As one might expect, there are some big differences between making a live-action movie and making an animated movie, however, Inside Out’s director of photography, Patrick Lin, found a good deal of crossover while bringing the real world and Riley’s mind world to screen.
When I visited the Pixar campus back in April, I got the opportunity to sit down with Lin for an exclusive one-on-one interview. He explained the difference between a DOP and a layout artist, his choice to incorporate live-action lenses, his steadicam substitute, the techniques he used to make moving from the real world to the mind world and back again feel seamless, and much more. You can check it all out in the interview below. Inside Out is currently in theaters and I can’t recommend it enough.
Question: Can you start by telling me the difference between a layout artist and a DOP?
PATRICK LIN: I basically supervise all the layout artists. We have ten layout artists on Inside Out and I am basically their supervisor. I’m like kind of like the in between person to talk to other departments. I also communicate with the directors and try to communicate back with them and get them to talk to the director directly, it’s even better.
So it’s kind of a natural transition to go from being a layout artist on one Pixar film to being the DOP on another?
LIN: Yes, I actually hop from project to project. I was the DOP on Up and then I’m the layout artist on Brave and Monsters University, and then I go on to DOP for Blue Umbrella and then I come to this one. Now I’m the layout artist on Dino [The Good Dinosaur].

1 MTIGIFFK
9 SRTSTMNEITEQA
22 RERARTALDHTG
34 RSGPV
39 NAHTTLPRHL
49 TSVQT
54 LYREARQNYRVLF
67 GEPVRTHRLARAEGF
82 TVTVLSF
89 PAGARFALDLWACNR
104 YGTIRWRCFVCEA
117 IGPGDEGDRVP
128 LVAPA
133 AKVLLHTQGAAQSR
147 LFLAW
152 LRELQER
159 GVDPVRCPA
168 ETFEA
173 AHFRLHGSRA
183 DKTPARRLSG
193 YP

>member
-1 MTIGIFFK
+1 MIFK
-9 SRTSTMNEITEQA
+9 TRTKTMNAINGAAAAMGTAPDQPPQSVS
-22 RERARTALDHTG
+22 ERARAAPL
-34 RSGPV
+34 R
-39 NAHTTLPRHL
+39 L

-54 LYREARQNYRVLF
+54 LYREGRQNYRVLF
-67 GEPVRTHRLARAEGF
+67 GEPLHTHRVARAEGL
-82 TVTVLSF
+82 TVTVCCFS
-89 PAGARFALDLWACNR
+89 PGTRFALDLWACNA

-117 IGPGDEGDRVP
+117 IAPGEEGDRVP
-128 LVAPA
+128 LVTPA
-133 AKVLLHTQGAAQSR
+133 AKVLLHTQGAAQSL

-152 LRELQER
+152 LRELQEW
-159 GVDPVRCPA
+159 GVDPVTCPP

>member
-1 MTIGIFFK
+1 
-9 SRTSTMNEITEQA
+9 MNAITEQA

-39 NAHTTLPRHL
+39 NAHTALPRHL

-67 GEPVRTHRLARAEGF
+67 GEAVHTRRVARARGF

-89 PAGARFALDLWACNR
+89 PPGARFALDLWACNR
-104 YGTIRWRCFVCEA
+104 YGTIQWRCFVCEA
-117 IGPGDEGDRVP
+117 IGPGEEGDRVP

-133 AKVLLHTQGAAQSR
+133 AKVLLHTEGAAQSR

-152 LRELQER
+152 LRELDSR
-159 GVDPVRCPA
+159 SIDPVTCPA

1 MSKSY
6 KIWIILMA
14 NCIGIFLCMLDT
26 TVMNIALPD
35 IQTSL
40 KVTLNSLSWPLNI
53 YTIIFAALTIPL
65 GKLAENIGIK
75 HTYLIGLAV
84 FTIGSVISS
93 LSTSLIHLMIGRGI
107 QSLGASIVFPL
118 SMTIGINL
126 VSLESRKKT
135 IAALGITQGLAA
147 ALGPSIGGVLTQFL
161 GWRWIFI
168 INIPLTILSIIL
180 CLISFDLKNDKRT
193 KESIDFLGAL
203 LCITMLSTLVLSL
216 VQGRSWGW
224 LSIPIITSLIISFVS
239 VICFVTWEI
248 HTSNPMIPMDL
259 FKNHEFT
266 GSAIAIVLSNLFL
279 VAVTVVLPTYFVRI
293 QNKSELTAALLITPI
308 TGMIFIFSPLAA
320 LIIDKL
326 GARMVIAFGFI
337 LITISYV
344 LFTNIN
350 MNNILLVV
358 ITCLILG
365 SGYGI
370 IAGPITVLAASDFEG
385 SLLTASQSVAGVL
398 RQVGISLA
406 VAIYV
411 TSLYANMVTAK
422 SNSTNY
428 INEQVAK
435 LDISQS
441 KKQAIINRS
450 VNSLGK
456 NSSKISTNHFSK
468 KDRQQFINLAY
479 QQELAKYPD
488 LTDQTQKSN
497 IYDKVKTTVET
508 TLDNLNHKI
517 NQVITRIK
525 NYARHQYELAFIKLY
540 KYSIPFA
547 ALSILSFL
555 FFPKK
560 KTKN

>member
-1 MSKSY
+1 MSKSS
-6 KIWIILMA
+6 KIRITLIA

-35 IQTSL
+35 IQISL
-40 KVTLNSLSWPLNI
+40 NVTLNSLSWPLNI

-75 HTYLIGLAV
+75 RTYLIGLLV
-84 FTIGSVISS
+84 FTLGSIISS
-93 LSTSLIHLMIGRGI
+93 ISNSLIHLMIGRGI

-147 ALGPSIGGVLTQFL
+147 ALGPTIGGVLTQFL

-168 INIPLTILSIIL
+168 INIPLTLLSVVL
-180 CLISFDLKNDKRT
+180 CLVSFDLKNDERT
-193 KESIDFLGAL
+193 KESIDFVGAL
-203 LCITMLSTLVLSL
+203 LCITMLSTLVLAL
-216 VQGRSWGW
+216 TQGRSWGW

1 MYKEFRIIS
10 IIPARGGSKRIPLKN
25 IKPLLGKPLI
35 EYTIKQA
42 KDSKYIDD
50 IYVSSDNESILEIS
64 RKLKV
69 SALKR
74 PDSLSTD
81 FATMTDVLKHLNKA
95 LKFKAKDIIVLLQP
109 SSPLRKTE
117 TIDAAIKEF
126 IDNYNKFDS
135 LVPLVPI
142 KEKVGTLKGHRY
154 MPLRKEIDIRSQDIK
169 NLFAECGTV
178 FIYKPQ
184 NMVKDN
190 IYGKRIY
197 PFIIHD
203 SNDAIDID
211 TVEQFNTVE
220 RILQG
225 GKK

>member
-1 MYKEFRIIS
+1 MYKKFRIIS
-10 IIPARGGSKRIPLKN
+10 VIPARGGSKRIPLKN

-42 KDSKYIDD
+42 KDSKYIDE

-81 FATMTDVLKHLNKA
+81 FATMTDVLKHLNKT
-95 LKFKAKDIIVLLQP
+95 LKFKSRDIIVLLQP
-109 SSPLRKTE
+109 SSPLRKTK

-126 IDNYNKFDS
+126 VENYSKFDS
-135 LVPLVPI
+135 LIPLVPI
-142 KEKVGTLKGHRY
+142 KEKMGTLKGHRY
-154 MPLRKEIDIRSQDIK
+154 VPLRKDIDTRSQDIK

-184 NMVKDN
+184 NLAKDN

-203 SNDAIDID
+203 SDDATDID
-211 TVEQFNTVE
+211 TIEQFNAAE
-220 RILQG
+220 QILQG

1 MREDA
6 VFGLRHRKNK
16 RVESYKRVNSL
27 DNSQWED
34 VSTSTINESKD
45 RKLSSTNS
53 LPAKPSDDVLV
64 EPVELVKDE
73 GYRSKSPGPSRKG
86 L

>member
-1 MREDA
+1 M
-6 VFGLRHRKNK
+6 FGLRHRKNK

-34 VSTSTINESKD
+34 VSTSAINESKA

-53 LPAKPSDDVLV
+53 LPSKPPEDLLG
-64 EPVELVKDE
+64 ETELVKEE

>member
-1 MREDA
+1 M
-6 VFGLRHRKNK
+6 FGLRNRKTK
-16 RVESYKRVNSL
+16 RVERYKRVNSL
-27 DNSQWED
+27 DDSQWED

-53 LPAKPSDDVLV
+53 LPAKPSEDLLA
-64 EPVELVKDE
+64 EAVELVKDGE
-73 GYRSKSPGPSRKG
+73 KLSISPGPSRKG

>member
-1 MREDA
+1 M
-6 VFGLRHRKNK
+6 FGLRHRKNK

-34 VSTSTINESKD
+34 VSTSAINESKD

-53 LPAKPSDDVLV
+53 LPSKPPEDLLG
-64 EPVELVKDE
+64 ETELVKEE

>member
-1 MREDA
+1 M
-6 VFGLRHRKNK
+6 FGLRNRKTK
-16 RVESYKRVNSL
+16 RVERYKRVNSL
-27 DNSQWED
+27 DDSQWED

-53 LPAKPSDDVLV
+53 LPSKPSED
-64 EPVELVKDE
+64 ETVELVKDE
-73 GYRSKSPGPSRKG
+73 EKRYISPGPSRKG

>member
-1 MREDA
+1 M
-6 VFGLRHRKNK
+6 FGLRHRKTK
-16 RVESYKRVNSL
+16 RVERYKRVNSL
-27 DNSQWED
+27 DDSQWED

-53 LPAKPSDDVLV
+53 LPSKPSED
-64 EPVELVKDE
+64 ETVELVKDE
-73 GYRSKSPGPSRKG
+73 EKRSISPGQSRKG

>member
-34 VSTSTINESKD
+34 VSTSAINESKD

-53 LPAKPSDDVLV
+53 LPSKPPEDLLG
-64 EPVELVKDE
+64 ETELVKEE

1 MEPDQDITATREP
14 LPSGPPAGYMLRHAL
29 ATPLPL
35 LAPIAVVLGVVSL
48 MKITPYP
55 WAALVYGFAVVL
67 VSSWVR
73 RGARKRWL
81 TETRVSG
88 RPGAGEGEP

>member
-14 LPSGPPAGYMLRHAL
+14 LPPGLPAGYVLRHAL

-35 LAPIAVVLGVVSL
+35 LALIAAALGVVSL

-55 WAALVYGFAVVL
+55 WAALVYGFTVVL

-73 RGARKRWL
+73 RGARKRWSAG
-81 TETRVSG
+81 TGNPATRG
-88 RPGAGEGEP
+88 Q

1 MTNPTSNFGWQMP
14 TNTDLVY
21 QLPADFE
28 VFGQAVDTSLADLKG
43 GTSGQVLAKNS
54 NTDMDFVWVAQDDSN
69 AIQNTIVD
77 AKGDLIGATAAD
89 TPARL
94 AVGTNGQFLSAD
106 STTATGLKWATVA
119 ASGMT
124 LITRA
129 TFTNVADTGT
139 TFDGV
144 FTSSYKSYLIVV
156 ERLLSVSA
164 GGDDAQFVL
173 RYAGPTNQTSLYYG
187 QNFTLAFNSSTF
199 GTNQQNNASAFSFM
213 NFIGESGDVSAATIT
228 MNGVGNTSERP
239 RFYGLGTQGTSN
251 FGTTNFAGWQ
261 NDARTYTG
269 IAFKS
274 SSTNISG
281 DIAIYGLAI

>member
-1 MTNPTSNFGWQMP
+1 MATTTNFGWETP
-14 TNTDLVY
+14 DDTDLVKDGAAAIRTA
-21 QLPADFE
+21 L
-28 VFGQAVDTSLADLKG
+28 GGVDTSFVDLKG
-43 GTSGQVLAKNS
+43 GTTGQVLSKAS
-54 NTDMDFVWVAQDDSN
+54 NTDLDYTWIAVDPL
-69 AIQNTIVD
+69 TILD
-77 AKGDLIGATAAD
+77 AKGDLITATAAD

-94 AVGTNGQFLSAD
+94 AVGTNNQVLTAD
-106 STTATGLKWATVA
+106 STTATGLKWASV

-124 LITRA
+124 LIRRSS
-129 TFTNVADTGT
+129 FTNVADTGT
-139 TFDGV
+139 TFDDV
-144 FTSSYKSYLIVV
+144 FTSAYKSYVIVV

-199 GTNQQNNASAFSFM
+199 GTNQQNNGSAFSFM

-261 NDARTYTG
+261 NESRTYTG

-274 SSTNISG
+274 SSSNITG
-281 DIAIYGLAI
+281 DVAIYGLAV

Is there a specific rotation? Do they have a whole group here where you go, ‘It’s your turn to DOP now?’
LIN: No, we have a very small team. We only have 26 layout artists including five DOPs. And we have a very small department and basically we just – I think with every film they go through an interview process, but I personally love building shots too. It’s just good practice, it’s fun. And sometimes you don’t have to deal with everything, you’re just doing the work in front of you. There’s something very zen about it.
Is there anything about your skill set specifically that made you the appropriate person to DOP Inside Out?
LIN: It’s hard to say, but I think I’m a little bit different in that I don’t come from a traditional animation background. I studied live-action film. I can’t draw, so I never thought I’d be in animation. So I come from a traditional live-action background. I always approach making these films as if they’re live-actions. I never reference animations, always reference live-action films because I think they are just naturally richer in terms of the visual language that I can draw from.
So did you push that whole system you described earlier where you take live-action camera lenses and incorporate them into the film? Was that your choice or did the team as a whole want to shoot it that way?
LIN: That’s kind of my choice. In the beginning of the production, when I was talking to Pete [Docter] and Ronnie [Del Carmen] how we might want to shoot the film, and then every department, not just us, you know, art, lighting, they all seem to like the contrast of the two worlds. And then it’s sort of natural that if I can define the camera language to define our two worlds, once I decided to do that, then it’s like what kind of language do you want? You want something subtle, but not too subtle that no one can notice. The fine line is that you want something that is subtle enough that people can feel.
Everyone’s been talking about being able to show the difference between the two worlds in a quick and easy way so that you don’t have to explain and re-explain it. How do you do that through shot progression so that moving from one to the other isn’t too jarring for an audience?